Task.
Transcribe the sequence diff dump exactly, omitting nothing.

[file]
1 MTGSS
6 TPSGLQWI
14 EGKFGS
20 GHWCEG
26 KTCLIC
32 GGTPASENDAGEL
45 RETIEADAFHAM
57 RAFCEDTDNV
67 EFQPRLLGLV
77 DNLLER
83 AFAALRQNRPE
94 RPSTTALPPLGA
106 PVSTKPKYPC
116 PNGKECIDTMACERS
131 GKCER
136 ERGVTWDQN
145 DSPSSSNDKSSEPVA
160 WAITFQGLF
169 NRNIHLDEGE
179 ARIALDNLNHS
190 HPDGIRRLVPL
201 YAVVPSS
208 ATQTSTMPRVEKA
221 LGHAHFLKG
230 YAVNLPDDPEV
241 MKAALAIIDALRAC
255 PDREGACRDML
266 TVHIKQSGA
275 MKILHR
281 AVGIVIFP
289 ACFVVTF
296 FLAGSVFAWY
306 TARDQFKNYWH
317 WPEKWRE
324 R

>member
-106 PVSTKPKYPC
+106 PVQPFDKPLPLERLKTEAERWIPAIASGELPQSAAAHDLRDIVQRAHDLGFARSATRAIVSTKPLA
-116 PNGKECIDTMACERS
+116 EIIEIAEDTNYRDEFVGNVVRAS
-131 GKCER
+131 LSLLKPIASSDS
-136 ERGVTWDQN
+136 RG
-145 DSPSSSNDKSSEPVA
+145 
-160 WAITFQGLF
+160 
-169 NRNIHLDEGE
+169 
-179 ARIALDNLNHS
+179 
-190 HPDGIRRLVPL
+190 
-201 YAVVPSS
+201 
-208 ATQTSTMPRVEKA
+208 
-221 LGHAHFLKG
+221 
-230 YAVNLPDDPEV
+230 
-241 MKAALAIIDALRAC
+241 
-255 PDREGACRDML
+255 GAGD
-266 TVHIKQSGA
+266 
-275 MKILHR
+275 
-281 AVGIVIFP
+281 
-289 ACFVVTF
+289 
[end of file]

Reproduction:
1 MTGSS
6 TPSGLQWI
14 EGKFGS
20 GHWCEG
26 KTCLIC
32 GGTPASENDAGEL
45 RETIEADAFHAM
57 RAFCEDTDNV
67 EFQPRLLGLV
77 DNLLER
83 AFAALRQNRPE
94 RPSTTALPPLGA
106 PVSTKPKYPC
116 PNGKECIDTMACERS
131 GKCER
136 ERGVTWDQN
145 DSPSSSNDKSSEPVA
160 WAITFQGLF
169 NRNIHLDEGE
179 ARIALDNLNHS
190 HPDGIRRLVPL
201 YAVVPSS
208 ATQTSTMPRVEKA
221 LGHAHFLKG
230 YAVNLPDDPEV
241 MKAALAIIDALRAC
255 PDREGACRDML
266 TVHIKQSGA
275 MKILHR
281 AVGIVIFP
289 ACFVVTF
296 FLAGSVFAWY
306 TARDQFKNYWH
317 WPEKWRE
324 R

>member
-106 PVSTKPKYPC
+106 PVQPFDKPLPLERLKTEAERWIPAIASGELPQSAAAHDLRDIVQRAHDLGFARSATRAIVSTKPLA
-116 PNGKECIDTMACERS
+116 EIIEIAEDTNYRDEFVGNVVRAS
-131 GKCER
+131 LSLLKPIASSDS
-136 ERGVTWDQN
+136 RG
-145 DSPSSSNDKSSEPVA
+145 
-160 WAITFQGLF
+160 
-169 NRNIHLDEGE
+169 
-179 ARIALDNLNHS
+179 
-190 HPDGIRRLVPL
+190 
-201 YAVVPSS
+201 
-208 ATQTSTMPRVEKA
+208 
-221 LGHAHFLKG
+221 
-230 YAVNLPDDPEV
+230 
-241 MKAALAIIDALRAC
+241 
-255 PDREGACRDML
+255 GAGD
-266 TVHIKQSGA
+266 
-275 MKILHR
+275 
-281 AVGIVIFP
+281 
-289 ACFVVTF
+289 